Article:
Consumer habits are not yet achanging in the payments world, and it might take considerable incentives for them to do so. Even with a decline in the use of cash, cash and plastic are still the most common ways to pay.
According to Robert Flynn, managing director of Accenture Payments in North America: “Consumers are content to use cash and plastic for their everyday transactions, and while the use of cash is declining overall, it is the most commonly used form of payment – and consumers expect it to remain so in 2020. To shift consumers’ payment behaviors will take more than just providing another ‘me too’ mobile payments option; leading merchants will identify and provide next-generation, value-added services.”
Business Wire and a new report from Accenture report that 60 percent of consumers in the U.S. use cash at least weekly to make a purchase. That figure is down by 7 percent since 2015. But don’t get too excited, because although awareness of mobile phone payments increased by 4 percent, which is still nothing to get excited about, regular use of mobile payments were stagnant at 19 percent.
Other digital payments, however, are more widespread. More people are using PayPal, and that trend is expected to continue, and mobile wallets are expected to see a nearly 60 percent increase in adoption by the year 2020.
Why are mobile payments so unappealing?
According to Michael Abbott, managing director of Accenture Digital, Financial Services, North America, there is nothing particularly wrong with traditional systems, and consumers need greater incentives to switch. “The existing payments system isn’t broken, which is why consumers are not making a mass-move to mobile phone payments adoption – the incentives are not there yet … “Today’s mobile phone payments options provide basic, first-generation functionality; it’s like running an Atari game on an Xbox system – amazing underlying potential, but only providing a very basic offering. Consumers expect more in today’s fast-paced digital environment; just the ability to tap-and-pay is not enough. Payments providers need to bring the traditional card to life and create a real-time interactive experience for consumers.”
Another reason for not using mobile payments that was cited by consumers is the fear of unauthorized transactions. Three-quarters of U.S. consumers trust traditional card providers the most, followed by providers like PayPal, banks and established tech companies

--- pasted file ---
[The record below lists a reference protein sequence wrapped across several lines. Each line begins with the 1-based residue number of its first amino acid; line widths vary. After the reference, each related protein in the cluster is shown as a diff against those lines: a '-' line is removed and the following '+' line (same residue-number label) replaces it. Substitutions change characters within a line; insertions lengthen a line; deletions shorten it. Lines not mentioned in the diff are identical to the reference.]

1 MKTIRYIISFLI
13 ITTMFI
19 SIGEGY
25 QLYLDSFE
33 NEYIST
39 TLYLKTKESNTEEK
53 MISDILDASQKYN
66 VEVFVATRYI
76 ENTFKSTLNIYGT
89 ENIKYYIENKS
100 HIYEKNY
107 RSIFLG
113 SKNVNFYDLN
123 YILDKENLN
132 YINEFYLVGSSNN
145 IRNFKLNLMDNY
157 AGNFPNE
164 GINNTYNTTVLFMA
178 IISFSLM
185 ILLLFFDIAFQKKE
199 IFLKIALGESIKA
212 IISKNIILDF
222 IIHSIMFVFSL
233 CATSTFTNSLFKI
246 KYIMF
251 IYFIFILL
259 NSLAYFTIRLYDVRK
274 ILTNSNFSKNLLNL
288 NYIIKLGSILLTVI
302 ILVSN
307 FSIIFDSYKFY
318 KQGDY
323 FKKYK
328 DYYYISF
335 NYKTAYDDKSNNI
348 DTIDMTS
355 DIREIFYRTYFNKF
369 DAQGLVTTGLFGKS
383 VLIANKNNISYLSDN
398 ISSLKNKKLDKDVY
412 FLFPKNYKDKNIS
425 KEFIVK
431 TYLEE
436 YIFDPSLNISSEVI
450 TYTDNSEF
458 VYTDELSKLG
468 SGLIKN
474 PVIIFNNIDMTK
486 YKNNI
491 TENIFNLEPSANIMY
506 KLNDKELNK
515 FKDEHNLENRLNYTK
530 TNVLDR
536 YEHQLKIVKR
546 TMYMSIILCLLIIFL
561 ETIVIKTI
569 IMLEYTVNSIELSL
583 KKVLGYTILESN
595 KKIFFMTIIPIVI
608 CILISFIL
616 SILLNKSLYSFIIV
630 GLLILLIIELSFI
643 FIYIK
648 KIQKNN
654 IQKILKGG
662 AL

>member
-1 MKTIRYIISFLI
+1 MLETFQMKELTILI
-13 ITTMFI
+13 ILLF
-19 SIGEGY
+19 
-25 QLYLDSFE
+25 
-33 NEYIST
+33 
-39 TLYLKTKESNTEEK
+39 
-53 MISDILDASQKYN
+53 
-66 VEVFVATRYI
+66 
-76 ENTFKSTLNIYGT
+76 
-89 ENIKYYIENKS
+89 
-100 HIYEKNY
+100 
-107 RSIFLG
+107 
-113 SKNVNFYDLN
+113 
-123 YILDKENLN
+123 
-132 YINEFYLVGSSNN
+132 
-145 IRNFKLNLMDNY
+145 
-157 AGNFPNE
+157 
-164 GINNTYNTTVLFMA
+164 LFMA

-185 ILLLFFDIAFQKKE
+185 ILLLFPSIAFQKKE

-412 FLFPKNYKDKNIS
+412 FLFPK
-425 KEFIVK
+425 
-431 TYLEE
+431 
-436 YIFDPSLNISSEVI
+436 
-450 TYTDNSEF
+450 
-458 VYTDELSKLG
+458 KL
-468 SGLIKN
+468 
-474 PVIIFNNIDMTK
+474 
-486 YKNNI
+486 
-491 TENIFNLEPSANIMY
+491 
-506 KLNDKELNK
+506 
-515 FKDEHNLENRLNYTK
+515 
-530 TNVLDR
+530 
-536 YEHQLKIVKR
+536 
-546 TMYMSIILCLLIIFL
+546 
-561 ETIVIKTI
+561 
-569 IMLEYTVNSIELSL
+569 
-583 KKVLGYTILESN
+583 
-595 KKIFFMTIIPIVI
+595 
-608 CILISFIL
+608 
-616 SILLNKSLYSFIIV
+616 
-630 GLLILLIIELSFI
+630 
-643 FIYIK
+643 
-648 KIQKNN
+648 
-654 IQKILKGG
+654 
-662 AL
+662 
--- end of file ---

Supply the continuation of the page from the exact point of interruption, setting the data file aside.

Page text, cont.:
Flynn, managing director of Accenture Payments in North America, said: “As open banking becomes more prevalent, driven by APIs, consolidated customer data will provide a full picture of the customer, giving payments providers the information they need to create unique and differentiated offerings. Winning in mobile payments is anyone’s game at this point.”
Although millennials and mass affluents are obvious early adopters, the survey found that all consumers are open to digital payments. One-in-five consumers are considering using wearables or smart devices to pay, which has increased by 2 and 3 percent, respectively, from 2015.
Strangely, consumers were most interested in being able to automatically pay for car parking.
And, even more strangely, those prayers have been answered, at least in Canada. Here’s the mobile news for the week.
Lost Your Car In The Lot? At Least You Don’t Need To Find Your Parking Ticket
For many, a large parking lot presents a bit of a challenge. Not for parking exactly, but actually finding your car when you need to leave, oh, and then finding the ticket when you need to pay. But in Calgary, a technology by PayBySky will at least take care of the payment. This fully autonomous payment service uses a small device located inside the vehicle that locates the car and submits a payment to the local Parking Authority’s ParkPlus account, according to Mobilepaymentstoday.
President Roger D’Hollander of Skymeter said: “The Skymeter removes the hassle and headache of paying for parking,” said PayBySky President Roger D’Hollander. “With the Skymeter, all you need to do is park your vehicle, walk away and let the system pay for your parking.”
PayBySky also proffers a trip log book, real-time vehicle location and driving behavior analysis – many will not want that last option. The Skymeter eliminates the need to use cash, credit cards, or a mobile phone to pay. The technology is considered another important step towards autonomous cars, and Skymeter wants to be a part of that revolution.
First Data Re-Ignites The Love For Clover Go
The Clover Go does sound like a new car model, but it is actually a POS device, and a fast one at that.